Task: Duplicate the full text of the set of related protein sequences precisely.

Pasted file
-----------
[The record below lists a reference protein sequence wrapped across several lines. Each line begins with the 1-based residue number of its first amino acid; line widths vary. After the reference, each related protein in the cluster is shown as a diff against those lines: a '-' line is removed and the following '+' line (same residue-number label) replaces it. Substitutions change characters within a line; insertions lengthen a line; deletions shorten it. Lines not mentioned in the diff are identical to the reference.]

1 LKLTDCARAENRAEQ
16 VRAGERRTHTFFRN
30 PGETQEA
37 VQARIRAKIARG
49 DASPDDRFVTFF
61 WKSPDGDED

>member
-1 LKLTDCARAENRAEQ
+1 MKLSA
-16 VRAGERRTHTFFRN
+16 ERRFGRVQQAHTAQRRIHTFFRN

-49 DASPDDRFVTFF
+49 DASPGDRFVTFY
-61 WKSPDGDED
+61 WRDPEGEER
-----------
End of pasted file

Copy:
[The record below lists a reference protein sequence wrapped across several lines. Each line begins with the 1-based residue number of its first amino acid; line widths vary. After the reference, each related protein in the cluster is shown as a diff against those lines: a '-' line is removed and the following '+' line (same residue-number label) replaces it. Substitutions change characters within a line; insertions lengthen a line; deletions shorten it. Lines not mentioned in the diff are identical to the reference.]

1 LKLTDCARAENRAEQ
16 VRAGERRTHTFFRN
30 PGETQEA
37 VQARIRAKIARG
49 DASPDDRFVTFF
61 WKSPDGDED

>member
-1 LKLTDCARAENRAEQ
+1 MKLSA
-16 VRAGERRTHTFFRN
+16 ERRFGRVQQAHTAQRRIHTFFRN

-49 DASPDDRFVTFF
+49 DASPGDRFVTFY
-61 WKSPDGDED
+61 WRDPEGEER